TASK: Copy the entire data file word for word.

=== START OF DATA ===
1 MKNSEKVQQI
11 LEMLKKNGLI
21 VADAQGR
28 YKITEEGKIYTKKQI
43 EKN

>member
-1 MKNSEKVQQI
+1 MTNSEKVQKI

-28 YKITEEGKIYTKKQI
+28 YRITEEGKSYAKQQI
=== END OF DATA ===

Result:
1 MKNSEKVQQI
11 LEMLKKNGLI
21 VADAQGR
28 YKITEEGKIYTKKQI
43 EKN

>member
-1 MKNSEKVQQI
+1 MTNSEKVQKI

-28 YKITEEGKIYTKKQI
+28 YRITEEGKSYAKQQI